Wednesday, November 25, 2020

The Dragon Murder Case (1934)

The Dragon Murder Case was the sixth of the fifteen Hollywood movies featuring amateur detective Philo Vance. The movies were made between 1929 and 1947. The Dragon Murder Case is the only one of the series to feature Warren William as Philo Vance. It was released by First National Pictures in 1934.

A house party at the Stamm estate promises to be interesting. It amuses Rudolf Stamm (Robert Barrat) to invite guests who have good reason to dislike each other. While waiting for the guests to arrive Rudolf is getting thoroughly drunk. His sister Bernice (Margaret Lindsay) is used to this. Her financé Monty Montague will be at the party - in fact he arrives with Ruby Steele (Dorothy Tree) and it’s obvious these two have a history. Also at the party is Dale Leland (Lyle Talbot). He’s been in love with Bernice for years. Rudolf Stamm is an interesting character - a doctor of science, an explorer, an expert on (and collector of) tropical fish.

The most notable feature of the Stamm estate is the Dragon Pool. This is not an ordinary swimming pool. It’s a stream that has been dammed, it’s quite deep and rather large. And at night it’s only partly illuminated. There’s a “dark end” to it. Access to the pool can be obtained at a number of different places. All of this is important as the Dragon Pool will be the scene of a tragedy at this party. One of the guests dives in, and doesn’t come up again. An unfortunate accidents perhaps but one of the other guests immediately telephones the police and asks for the Homicide Squad.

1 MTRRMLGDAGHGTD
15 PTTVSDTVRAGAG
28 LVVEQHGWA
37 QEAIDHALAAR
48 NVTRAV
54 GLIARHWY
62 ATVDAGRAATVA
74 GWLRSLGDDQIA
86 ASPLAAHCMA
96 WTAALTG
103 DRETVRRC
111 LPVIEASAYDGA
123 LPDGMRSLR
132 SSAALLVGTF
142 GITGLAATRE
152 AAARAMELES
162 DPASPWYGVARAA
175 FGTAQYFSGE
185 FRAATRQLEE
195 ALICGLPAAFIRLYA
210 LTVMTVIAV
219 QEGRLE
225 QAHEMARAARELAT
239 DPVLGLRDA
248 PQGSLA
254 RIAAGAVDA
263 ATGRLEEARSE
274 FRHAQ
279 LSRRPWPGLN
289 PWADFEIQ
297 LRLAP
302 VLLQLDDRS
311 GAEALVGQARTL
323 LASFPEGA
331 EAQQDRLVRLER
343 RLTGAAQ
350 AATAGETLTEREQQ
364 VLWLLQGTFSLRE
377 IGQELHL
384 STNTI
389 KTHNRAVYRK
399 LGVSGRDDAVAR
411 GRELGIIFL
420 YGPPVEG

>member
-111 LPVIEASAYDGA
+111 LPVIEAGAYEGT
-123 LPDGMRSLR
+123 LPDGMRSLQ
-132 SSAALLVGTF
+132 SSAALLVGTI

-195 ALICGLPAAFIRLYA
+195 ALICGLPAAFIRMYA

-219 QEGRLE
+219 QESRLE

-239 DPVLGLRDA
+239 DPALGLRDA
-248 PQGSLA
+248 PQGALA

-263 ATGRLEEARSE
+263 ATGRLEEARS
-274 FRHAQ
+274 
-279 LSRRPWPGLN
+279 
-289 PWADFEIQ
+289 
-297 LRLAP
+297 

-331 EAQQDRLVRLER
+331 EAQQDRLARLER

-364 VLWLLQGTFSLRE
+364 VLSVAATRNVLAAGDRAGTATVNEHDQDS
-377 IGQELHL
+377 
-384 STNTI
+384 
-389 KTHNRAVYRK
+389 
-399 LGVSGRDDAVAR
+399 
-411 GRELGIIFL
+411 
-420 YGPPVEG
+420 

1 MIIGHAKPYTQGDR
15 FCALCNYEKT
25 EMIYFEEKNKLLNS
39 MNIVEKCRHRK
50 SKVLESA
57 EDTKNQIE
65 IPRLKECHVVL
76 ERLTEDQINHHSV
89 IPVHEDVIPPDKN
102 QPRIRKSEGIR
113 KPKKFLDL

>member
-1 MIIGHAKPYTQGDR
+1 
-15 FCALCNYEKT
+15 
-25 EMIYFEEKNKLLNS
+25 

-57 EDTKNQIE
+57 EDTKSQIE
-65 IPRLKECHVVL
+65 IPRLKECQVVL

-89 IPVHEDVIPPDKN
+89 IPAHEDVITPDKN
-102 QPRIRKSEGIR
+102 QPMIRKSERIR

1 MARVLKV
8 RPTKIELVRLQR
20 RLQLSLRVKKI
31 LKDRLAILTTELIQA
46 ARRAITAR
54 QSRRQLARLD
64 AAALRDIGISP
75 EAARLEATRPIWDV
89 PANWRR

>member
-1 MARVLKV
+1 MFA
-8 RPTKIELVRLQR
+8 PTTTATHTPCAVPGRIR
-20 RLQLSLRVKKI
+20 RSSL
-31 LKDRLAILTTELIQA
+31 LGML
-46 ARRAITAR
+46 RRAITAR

Sergeant Heath (Eugene Pallette) is worried. There’s no body, no actual evidence of murder, but plenty of odd behviour by the guests. And the man who vanished into the pool was an expert swimmer. It’s enough reason to contact District Attorney Markham (Robert McWade) who duly arrives, accompanied by his old friend Philo Vance (an amateur detective who often assists Markham in a semi-official capacity).

There’s only one thing that can be done. The Dragon Pool will have to be drained.

But there’s still no body to be found. Maybe the local Indian legends about thew water-monster that lives in the pool were right after all. Or the Stamm family legends about the dragon, which Stamm’s mother (who is quite mad) insists is responsible for the tragedy.

The solution to the mystery might be both a little obvious and a little far-fetched but the alibi stuff is clever.

What makes this movie work is the suggestion of something weird and inexplicable and the Dragon Pool itself is pretty cool.

Warren William, who was often inclined to overact outrageously, gives a restrained performance. He’s nowhere near as good in the rôle as William Powell. He really should have made his performance a bit more flamboyant. He’s OK, but he’s just not Philo Vance. It’s most distressin’.

The supporting cast is solid (I’ve always thought highly of Lyle Talbot). Eugene Pallette as Sergeant Heath provides the comic relief which fortunately is kept to a minimum.

The movie is nicely paced. Director H. Bruce Humberstone helmed several of the Charlie Chan movies as well as the underrated film noir I Wake Up Screaming.

This is one of six movies included in the Warner Archive Philo Vance Murder Case Collection. The transfer is quite good.

I reviewed S.S. Van Dine’s source novel The Dragon Murder Case a while back. Here’s the link.

The Dragon Murder Case is a good solid mystery with a few nice touches. Had Warren William put a bit more effort into capturing the flavour of the hero it could have been a very good movie. It’s still recommended.

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